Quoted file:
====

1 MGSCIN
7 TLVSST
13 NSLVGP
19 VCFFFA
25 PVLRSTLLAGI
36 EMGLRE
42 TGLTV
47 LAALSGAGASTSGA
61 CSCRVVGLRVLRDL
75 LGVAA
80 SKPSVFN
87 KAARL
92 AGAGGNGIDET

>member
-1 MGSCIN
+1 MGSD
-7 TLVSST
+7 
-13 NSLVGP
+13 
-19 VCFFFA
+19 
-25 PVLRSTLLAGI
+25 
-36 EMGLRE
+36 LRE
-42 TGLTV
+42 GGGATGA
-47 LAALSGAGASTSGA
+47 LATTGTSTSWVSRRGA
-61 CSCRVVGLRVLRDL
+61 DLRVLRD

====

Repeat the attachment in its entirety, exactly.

1 MGSCIN
7 TLVSST
13 NSLVGP
19 VCFFFA
25 PVLRSTLLAGI
36 EMGLRE
42 TGLTV
47 LAALSGAGASTSGA
61 CSCRVVGLRVLRDL
75 LGVAA
80 SKPSVFN
87 KAARL
92 AGAGGNGIDET

>member
-1 MGSCIN
+1 MGSD
-7 TLVSST
+7 
-13 NSLVGP
+13 
-19 VCFFFA
+19 
-25 PVLRSTLLAGI
+25 
-36 EMGLRE
+36 LRE
-42 TGLTV
+42 GGGATGA
-47 LAALSGAGASTSGA
+47 LATTGTSTSWVSRRGA
-61 CSCRVVGLRVLRDL
+61 DLRVLRD